Growing advice from Instragram star ‘the good life ain’t easy’
30th January 2019
Catch up on our social media takeover with ‘the good life ain’t easy’
On 29th January, Instagram star, blogger and keen allotmenteer Rachel Bull aka the good life ain’t easy took over Grow Your Own’s social media platforms! She shared with us her best tips for growing bumper crops and even managed to sneak in one of her famous chickens into our social media feed. You can catch up with all of this by scrolling down below!
Hello! I’m so excited to be taking over the GYO account for the day. I thought I’d share some of my favourite vegetables and top growing tips - so I hope you enjoy them. The first thing I’d say is if you’re growing in a smaller space, don’t be afraid to grow vertically. Even if you have a huge allotment plot - is there anything more charming than an edible arch? Lots of crops can be trained to grow up. Squash, cucumbers and tomatoes are my favourites, plus beans will scramble up any support you give them. Courgettes will need tying in as they grow, but with a bit of encouragement you won’t be able to stop them adventuring up. Plus you can use the shade under any vertical frames to underplant any salads or leafy greens that might otherwise run to seed in the heat of the summer sun. Many fruit trees can be trained to save space as well.
I love growing fruit and let’s face it, there’s nothing better than scoffing sweet homegrown raspberries as an afternoon garden snack. If, like me, you have some persistent pigeons who also want to share your crops then I’d recommend trying a yellow raspberry variety - we grow ‘all gold.’ I’ve found the birds leave it alone as they don’t think the berries are ripe, and we didn’t have to net it all summer! A thick layer of mulch in January helped protect plants from the cold in winter and also to retain water in the heat of summer. Plus the yellow berries were a particular favourite of any children who came to visit!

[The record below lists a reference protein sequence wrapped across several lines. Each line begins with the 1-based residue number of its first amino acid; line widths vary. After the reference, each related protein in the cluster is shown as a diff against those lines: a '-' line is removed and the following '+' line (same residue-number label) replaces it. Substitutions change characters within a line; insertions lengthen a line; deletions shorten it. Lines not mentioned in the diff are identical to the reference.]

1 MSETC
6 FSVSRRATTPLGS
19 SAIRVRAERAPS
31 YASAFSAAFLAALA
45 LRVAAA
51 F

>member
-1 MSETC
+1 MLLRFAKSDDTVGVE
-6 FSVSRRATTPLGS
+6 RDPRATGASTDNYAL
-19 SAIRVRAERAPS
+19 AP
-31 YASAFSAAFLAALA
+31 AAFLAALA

Lots of kale!
Nothing beats growing vegetables in the winter months. Seeing a splash of green on a dark January day never fails to bring a smile and I can’t recommend kale enough. We grow ours under a mesh frame to protect from pests and limit pesky white fly invasions, and I swear the leaves gets sweeter after a frost! Cavolo Nero is my favourite to grow, and I like whizzing it up with garlic into an easy pasta sauce. Other varieties I’d recommend include ‘red russian’ but you can’t beat classic curly kale either. We rub the raw leaves with a mixture of lemon juice and olive oil to soften them overnight. They make a lovely salad when softened, or as a base to which you can add other vegetables.
Winter squash are great to store through the darker months for when the ‘hungry gap’ occurs - and I’m always finding new varieties I want to grow. My top tip for growing them is feed, feed and then feed again. You can never underestimate how hungry (and thirsty!) those plants are. As we keep chickens we make our own organic mulch, but I’d recommend feeding the plants roughly every fortnight once the first fruits start to grow. For winter squashes, leave any fruits to ripen on the plant but don’t forget to bring them in before a frost. Crown Prince is always a popular variety, but this year I’m looking forward to trying Honey Boat after recommendations!
An upcycled plot
One of the most enjoyable things about having an allotment is finding ways to be creative and re-purpose items that otherwise end up as rubbish. This year we reused some cases from electric light fittings which were being thrown out - they worked perfectly as mini greenhouses, helping to warm up the soil and start off our seedlings. They’ll definitely be used again! Thanks for following my posts today, it’s been fun sharing my passion and I hope you’ve enjoyed it as much as me!
Want to see more from Rachel? Follow her Instagram account here.
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